Savings GoalsThere are usually two types of people in relationships: the ones who save, and the ones who spend.

If you are the saver, you probably have a lot of financial goals that you want to work towards… and it can feel like the biggest obstacle to achieving them is your partner and their spending habits.

If you are saving towards financial goals within your relationship, it’s going to be nearly impossible to achieve them unless both partners are working together. But how do you get a spending partner on board with your saving goals?

Talk About Life Goals, Not Financial Ones

When talking about saving money with your partner, you could tell them:

I want us to save $6,000 by the end of the year.

Or you could explain:

I’ve done some research, and I think we should have $6,000 saved for emergency expenses before we start trying to have a baby.

Which do you think is more powerful? Saving just to have a certain amount of money set aside might be too arbitrary for the non-saving partner — as if that money is just being taken away.

When you define your goals in concrete, real-life terms, you help your partner picture what you are saving for. Money is no longer being taken away from them; it is being put towards something else, something that you both want. By pairing each financial target with a life goal, you make saving about something you both want, rather than something just one of you wants to do.

Encourage Them to Set Goals

Are you only talking about your own savings goals? Or are you helping your partner make a plan for saving towards things they want too?

It’s great to get your partner on board with your own goals. And if you’re the pro-saving partner in a relationship, you probably have a lot of goals in mind. But it’s important to remember that you are in a partnership, and that both of you should have goals.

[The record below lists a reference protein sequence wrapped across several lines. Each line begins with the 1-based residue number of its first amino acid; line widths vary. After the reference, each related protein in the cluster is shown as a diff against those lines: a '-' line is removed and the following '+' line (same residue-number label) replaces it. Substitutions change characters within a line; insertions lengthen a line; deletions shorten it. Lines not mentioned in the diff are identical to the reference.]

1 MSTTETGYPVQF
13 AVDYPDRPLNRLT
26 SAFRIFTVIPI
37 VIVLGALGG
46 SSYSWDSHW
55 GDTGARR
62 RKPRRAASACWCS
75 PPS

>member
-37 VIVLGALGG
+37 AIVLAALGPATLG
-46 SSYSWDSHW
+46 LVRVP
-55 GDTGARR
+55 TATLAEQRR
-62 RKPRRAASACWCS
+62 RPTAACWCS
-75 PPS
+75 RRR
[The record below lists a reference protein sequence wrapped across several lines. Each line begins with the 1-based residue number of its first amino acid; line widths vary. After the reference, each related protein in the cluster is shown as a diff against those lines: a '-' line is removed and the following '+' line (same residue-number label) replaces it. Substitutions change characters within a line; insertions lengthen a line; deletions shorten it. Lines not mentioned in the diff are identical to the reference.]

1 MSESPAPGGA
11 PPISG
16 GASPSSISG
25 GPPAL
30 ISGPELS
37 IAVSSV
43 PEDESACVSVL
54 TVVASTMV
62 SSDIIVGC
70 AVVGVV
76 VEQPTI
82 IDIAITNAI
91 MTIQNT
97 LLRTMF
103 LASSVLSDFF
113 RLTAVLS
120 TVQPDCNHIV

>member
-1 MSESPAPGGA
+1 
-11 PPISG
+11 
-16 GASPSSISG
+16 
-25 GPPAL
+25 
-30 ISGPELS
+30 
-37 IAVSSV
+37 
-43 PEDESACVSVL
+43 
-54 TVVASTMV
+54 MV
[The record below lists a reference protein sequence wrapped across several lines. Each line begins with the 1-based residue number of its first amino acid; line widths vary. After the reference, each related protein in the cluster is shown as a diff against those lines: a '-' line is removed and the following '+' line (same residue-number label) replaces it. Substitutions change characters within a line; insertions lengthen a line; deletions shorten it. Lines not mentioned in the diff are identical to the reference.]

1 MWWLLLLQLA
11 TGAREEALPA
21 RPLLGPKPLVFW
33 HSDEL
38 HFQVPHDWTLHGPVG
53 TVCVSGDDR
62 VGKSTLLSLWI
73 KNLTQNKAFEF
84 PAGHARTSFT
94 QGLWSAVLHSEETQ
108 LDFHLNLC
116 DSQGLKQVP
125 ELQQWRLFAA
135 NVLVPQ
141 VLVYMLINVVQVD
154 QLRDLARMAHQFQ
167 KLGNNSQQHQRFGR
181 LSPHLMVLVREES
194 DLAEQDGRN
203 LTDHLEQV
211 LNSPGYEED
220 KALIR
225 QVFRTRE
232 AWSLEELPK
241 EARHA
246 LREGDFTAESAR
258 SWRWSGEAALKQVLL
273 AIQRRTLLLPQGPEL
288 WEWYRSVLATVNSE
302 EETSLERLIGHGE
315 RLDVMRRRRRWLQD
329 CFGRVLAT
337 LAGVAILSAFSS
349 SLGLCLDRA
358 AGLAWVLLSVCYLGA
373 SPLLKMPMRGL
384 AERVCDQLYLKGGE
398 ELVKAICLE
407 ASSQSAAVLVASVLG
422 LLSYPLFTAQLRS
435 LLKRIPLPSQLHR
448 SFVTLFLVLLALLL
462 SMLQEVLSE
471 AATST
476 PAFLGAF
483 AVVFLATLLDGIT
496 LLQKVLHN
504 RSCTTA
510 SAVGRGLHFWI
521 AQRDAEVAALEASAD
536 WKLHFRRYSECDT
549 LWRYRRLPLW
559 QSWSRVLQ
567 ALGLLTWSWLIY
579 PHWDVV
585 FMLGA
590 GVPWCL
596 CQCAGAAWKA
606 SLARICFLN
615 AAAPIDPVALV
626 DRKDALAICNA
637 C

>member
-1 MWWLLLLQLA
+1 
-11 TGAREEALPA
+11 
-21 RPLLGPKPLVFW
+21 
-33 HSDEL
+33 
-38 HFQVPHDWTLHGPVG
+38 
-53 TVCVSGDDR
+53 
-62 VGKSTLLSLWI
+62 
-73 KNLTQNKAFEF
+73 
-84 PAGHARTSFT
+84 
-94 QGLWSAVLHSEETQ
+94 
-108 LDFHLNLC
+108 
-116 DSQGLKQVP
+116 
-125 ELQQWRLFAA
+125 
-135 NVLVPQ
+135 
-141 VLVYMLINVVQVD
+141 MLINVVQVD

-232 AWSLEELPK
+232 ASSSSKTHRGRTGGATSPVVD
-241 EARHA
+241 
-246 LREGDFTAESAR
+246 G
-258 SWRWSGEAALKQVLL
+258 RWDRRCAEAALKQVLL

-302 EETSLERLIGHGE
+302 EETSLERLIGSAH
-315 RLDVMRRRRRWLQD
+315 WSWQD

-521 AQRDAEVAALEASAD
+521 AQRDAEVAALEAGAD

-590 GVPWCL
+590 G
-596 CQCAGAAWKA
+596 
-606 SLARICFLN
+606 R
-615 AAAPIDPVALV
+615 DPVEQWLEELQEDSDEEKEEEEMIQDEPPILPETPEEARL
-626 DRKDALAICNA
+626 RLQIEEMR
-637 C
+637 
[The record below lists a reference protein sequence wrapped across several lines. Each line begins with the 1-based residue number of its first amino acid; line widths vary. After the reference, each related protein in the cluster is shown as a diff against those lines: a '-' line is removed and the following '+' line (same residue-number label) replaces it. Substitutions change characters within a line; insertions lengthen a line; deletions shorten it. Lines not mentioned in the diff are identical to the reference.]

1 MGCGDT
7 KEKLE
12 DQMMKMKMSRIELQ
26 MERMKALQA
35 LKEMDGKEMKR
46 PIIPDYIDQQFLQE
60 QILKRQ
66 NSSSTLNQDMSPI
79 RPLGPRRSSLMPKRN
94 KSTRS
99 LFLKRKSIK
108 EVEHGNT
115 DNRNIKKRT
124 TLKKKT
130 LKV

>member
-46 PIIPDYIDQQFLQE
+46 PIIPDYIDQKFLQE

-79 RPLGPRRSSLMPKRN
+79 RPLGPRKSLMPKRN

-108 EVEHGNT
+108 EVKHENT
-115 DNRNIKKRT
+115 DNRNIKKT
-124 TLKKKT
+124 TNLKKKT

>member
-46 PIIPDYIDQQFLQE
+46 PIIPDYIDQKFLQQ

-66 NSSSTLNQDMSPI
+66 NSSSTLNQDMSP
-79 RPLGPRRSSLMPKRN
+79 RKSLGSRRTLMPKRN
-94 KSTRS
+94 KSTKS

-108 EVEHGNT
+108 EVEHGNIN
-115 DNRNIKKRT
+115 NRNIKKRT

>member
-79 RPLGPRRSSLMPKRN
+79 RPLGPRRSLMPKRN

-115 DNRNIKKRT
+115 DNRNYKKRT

Encourage your partner to talk about personal goals that they want to save towards too.  Once your partner feel like the two of you are working towards mutual goals, it will be easier for them to get in board with the idea of saving in general.

Do they want to create a travel fund? Be able to start an investment portfolio? Buy tickets to a concert? Even small goals are worth setting because they make give a sense of accomplishment, which can encourage the two of you to work towards bigger, long-term saving goals.

Make It Easy

Your systems for budgeting and saving may make sense to you — but how much sense do they make to your partner? And how easy are they to use?

It may seem like no big deal to you to go through your bank accounts and create a monthly spreadsheet for your income and expenses. You may not mind keeping and sorting through receipts to decide how much to put into savings. But to someone who doesn’t enjoy saving and budgeting, all that work can seem like a huge barrier to participation.

Instead, try to automate as much of the process as you can, and make the rest of it easy to collaborate on. Set up your bank account so that money goes into saving automatically; that way, neither of you has a chance to spend it. Make budgeting and tracking spending simple with an app that both of you can use, like You Need a Budget or Mint.

The less work is involved, the more likely your partner will be to participate.

Build in Rewards

If you are the goal-oriented, saving partner, it may feel natural to slash your budget, restrict your spending, and put all your money towards achieving the benchmarks you’ve set for yourself. In fact, it probably gives you a sense of accomplishment: every sweater or latte that you give up puts you one step closer towards you goal.

But for the spending partner, giving up all those little indulgences will feel draining and exhausting. It can leave them feeling like all the fun things in their life have been taken away, Saving becomes a punishment the saving partner inflicts on them, rather than something the two of you are working toward together.

That’s why it’s so important to build in rewards. These don’t have to be big — if you’re saving, they probably shouldn’t be! But budgeting a small amount towards fun things can go a long way. Whether that’s lunch out with friends, tickets to a movie, or that new pair of shoes they’ve been eyeing, a small indulgence every few weeks will feed that spending urge without letting it get out of control, while keeping the majority of your extra funds dedicated to saving.

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Do you have a spending partner and a saving partner in your relationship?

How do you work together towards financial goals?